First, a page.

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US: We’ll use only PH bases under Edca

/ 02:15 AM February 15, 2016
 Admiral Harry Harris, Jr,  US Pacific Command chief, briefs Southeast Asian journalists about the US forces' engagements in the Pacific.  Photo by Nina Calleja


Admiral Harry Harris Jr., US Pacific Command chief, briefs Southeast Asian journalists about the US forces’ engagements in the Pacific. Photo by Nina Calleja

CAMP H.M. SMITH, Honolulu—The United States has no plans of building American military bases in the Philippines even with the Enhanced Defense Cooperation Agreement (Edca) between the two countries, according to the commander of US forces in the Pacific.

“[The Edca] is an agreement between the US and [the] Philippines [that] will allow us to use some Philippine bases and allow us to improve infrastructure at those bases. It is not about [establishing] new American bases, it is about using Philippine bases,” Adm. Harry Harris Jr., chief of the US Pacific Command (Pacom), told reporters at a recent briefing here.

Constitutional

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Harris avoided the question whether the United States would step up the frequency of its South China Sea naval patrols now that it was getting access to Philippine military bases.

“[The Edca] was challenged in the Supreme Court. Now we have a green light. We are involved in the planning now,” Harris said without giving details.

The Philippine Supreme Court upheld the constitutionality of the Edca last month, ending more than a year of uncertainty caused by a challenge to its legality mounted by some lawmakers and left-leaning groups who feared the security deal would allow the United States to build new military bases in the Philippines.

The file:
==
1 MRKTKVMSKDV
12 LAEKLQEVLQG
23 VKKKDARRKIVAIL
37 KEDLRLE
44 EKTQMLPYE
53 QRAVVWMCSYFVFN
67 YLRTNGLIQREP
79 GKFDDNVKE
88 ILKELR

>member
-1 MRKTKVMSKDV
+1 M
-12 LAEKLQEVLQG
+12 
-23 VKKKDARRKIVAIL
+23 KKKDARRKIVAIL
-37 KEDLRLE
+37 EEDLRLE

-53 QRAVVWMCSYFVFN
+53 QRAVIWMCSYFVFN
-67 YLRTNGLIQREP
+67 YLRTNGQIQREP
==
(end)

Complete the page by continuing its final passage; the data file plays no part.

Harris said Manila and Washington were working on the “prioritization of bases and the possible infrastructure improvement” the United States would provide.

“This will help the Armed Forces of the Philippines, but it will also help us. It is for our mutual benefit,” Harris said.

Last month, Philippine military officials said that five military airfields, two naval bases and a jungle training camp had been offered to the United States. These were Basa Air Base in Pampanga province, Camp Antonio Bautista and a naval base in Palawan province, Clark Air Base in Pampanga, and Lumbia Airfield in Cagayan de Oro City.

“Infrastructure improvements to Philippine bases would enhance support capabilities for a rotational presence of US forces and assets,” US Air Force Capt. Cody Chiles, spokesperson for Pacom, said when asked for details of the improvements plan.

Importance of Asean

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In a presentation to journalists ahead of US President Barack Obama’s meeting with the leaders of the 10-member Association of Southeast Nations (Asean) at Rancho Mirage, in Sunnylands Estate in California, Harris explained why the South China Sea and Asean, including the Philippines, were important to the United States.

“Southeast Asia is at the heart of the Asia-Pacific region and is the central pillar to [the] US rebalance to the Pacific,” Harris said, referring to Obama’s strategy of shifting the US defense focus from the Middle East to Asia.

“The leadership of Asean as a whole is key to the rules-based international order in the whole region,” he said, explaining why the United States continues to strengthen its defense ties with Asia-Pacific countries, five of which—the Philippines, Japan, South Korea, Thailand and Australia—are already its treaty allies.